In a conventional system, to increase the rate at which the graphics processing device processes polygons, two approaches can be taken. The components that perform the setup function and rasterizing function can be made to operate more quickly, or the device can be structured to allow the setup and rasterizing functions to operate in parallel. Increasing the speed of components has a direct impact on the cost, size, and power dissipation of the device, and is limited by available technology. Alternatively, or in addition to increasing the speed of components, a buffer is provided as the interface between the setup engine and the rasterizer, to allow for parallel operation. The buffer stores the surface coefficients that are produced by the setup engine until the rasterizer processes them. The buffer decouples the setup engine performance from the rasterizer performance, so that the delays of each do not result in a cumulative delay. If the rasterizer consumes a significant amount of time processing the surface coefficients of a large polygon, the buffer allows the setup engine to continue to process the vertexes of subsequent polygons during this time. If small polygons are interspersed among large polygons, a significant rate improvement can be realized. While a large polygon is being rendered, the setup engine processes each of the small polygons. When the rasterizer completes the rasterization of the large polygon, it commences the rasterization of each of the small polygons. Because the rasterization is substantially dependent upon the size of the polygon being rendered, each of the small polygons are rendered quickly. To allow for this parallel processing and resultant rate improvement, the buffer must be sufficiently sized so as to allow the setup engine to continue to process the vertexes of multiple subsequent polygons while a large polygon is being rendered.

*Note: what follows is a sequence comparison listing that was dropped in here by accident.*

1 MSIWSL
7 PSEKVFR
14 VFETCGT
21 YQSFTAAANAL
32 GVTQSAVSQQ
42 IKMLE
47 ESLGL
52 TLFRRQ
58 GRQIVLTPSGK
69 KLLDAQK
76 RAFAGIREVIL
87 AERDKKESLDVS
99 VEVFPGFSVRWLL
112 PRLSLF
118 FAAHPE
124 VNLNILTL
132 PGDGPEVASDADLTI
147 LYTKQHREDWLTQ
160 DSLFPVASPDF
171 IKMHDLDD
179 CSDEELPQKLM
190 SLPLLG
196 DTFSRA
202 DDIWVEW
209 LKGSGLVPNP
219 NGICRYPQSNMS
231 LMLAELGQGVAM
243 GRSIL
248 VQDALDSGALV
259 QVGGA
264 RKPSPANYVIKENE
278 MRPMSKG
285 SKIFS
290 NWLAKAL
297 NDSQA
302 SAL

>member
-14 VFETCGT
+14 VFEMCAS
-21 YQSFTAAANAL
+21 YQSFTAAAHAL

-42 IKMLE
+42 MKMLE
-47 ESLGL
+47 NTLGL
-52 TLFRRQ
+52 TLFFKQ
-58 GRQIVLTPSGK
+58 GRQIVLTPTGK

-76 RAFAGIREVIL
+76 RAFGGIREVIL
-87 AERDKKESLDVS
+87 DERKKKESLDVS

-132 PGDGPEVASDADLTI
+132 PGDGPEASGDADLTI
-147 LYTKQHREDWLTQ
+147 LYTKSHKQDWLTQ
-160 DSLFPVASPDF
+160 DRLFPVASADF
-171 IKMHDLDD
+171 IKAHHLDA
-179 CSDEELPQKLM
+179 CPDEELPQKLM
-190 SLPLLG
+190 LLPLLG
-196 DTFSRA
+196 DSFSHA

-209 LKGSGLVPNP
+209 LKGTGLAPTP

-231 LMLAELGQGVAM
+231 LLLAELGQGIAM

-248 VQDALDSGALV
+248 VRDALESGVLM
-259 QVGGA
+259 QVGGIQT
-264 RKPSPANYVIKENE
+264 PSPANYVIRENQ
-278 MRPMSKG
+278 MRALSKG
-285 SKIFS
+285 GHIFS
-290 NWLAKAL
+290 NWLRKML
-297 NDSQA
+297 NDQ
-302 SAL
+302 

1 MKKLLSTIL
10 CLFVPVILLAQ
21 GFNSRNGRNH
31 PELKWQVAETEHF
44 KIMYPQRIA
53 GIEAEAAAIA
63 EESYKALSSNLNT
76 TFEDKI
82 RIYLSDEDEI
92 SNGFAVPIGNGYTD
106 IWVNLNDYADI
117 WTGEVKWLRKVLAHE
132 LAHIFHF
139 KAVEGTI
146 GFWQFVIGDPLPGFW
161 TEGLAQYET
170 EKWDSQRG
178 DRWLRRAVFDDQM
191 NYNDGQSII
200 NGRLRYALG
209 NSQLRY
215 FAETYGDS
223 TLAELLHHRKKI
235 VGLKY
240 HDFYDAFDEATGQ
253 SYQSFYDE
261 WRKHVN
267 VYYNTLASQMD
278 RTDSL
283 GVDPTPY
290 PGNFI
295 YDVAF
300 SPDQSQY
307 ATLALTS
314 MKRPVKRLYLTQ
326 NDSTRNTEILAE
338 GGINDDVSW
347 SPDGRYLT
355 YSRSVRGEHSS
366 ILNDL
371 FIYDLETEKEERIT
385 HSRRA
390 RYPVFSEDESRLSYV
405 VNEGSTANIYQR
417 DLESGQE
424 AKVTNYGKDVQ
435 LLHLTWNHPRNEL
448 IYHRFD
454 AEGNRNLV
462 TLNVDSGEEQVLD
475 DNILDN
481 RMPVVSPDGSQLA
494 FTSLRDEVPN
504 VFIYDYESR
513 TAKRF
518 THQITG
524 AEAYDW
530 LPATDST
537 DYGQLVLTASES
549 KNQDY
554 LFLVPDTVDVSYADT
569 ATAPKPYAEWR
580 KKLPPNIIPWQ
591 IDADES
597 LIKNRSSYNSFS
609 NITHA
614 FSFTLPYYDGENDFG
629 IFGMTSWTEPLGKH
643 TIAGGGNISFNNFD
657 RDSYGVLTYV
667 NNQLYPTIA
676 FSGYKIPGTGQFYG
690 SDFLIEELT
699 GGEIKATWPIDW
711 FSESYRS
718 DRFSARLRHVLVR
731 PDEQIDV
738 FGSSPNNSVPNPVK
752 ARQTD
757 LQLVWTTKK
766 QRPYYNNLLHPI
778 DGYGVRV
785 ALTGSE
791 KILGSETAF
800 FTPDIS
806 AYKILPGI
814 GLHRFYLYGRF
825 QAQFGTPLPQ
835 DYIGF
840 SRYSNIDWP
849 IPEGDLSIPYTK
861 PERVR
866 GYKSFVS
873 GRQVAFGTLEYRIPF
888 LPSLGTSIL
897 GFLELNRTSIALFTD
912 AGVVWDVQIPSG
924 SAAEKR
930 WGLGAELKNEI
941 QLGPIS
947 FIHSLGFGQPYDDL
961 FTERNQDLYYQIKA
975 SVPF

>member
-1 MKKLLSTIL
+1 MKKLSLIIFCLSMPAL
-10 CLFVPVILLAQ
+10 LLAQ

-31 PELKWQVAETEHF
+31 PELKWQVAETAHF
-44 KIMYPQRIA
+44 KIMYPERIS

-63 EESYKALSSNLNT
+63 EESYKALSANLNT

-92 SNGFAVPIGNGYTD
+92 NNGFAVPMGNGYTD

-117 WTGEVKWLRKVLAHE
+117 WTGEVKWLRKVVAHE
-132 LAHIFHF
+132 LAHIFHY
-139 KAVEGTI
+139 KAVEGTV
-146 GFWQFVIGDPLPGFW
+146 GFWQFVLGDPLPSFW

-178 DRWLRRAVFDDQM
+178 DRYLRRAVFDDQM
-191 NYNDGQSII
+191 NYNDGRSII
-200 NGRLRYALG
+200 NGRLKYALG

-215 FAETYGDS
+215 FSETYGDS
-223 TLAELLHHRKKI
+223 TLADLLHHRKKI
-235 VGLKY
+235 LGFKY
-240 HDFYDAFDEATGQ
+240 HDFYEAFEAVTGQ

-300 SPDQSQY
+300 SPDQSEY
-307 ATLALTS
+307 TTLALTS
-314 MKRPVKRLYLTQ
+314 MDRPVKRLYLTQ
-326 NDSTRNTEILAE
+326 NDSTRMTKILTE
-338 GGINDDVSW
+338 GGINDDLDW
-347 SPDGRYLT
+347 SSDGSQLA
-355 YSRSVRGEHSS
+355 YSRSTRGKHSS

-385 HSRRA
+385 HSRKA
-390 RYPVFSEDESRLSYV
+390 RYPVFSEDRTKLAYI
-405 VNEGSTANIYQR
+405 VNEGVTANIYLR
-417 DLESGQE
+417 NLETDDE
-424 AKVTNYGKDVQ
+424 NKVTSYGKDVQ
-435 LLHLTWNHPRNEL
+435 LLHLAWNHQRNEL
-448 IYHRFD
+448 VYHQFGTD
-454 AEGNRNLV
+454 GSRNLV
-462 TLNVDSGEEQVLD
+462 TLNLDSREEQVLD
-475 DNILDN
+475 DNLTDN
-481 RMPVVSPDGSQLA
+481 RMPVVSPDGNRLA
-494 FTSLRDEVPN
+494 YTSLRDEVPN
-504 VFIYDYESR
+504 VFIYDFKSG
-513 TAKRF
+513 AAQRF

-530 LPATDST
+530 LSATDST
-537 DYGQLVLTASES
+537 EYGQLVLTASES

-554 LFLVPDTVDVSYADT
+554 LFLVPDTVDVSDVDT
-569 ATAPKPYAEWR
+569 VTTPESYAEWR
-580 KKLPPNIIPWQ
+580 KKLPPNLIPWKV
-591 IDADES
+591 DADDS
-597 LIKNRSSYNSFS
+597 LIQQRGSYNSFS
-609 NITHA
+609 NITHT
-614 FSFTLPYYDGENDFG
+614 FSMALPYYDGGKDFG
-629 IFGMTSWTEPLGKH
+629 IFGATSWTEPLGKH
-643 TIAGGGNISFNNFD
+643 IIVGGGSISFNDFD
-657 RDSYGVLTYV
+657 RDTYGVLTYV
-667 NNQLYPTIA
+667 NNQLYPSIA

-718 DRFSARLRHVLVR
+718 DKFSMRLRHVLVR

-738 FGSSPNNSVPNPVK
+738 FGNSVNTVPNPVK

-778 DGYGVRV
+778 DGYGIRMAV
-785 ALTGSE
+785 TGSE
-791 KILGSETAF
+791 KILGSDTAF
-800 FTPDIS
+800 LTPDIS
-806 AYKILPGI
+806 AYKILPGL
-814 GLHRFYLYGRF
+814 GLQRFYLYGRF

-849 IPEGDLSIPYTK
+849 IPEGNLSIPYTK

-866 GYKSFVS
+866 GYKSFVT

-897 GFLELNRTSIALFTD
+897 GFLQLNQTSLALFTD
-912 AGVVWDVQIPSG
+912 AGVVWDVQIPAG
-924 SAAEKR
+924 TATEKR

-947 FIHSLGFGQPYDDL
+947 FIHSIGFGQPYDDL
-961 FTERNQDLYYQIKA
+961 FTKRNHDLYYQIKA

With ever increasing advances in graphics image processing to provide for realistic renderings, the details associated with graphics images continually increases. This increase in detail has had a substantial impact on the conventional graphics processing devices, in two areas. The increase in realism requires an increase in the amount of data corresponding to the coefficients required to describe the polygon surfaces, and the time required to process this increased amount of data increases. Because the amount of data associated with each vertex attribute is larger, the conventional buffer is insufficiently sized to allow the setup engine to process a large number of subsequent vertex attributes while the rasterizer is processing the large polygons. Therefore, the buffer is less able to decouple the setup engine performance from the rasterizer performance, and the setup time is more likely to affect the overall image processing performance, as illustrated in FIG. 1B.

The overall image processing performance is limited by the upper bound of the span 550 of the image processing time in FIG. 1B, because the image processing system must provide an image processing rate that is independent of the content of the particular images being rendered.

Consequently, there exists a need for a graphics processing device and method for processing graphics data that provides for an image processing rate that is substantially independent of the image complexity.

BRIEF DESCRIPTION OF THE DRAWINGS

FIGS. 1A and 1B illustrates example graphs of the time required to process polygons and images.

FIG. 2 illustrates a graphics processing system in accordance with this invention.

FIGS. 3A and 3B illustrates example graphs of the time required to process polygons and images in accordance with this invention.

FIG. 4 illustrates an example block diagram of a variable performance setup engine in accordance with this invention.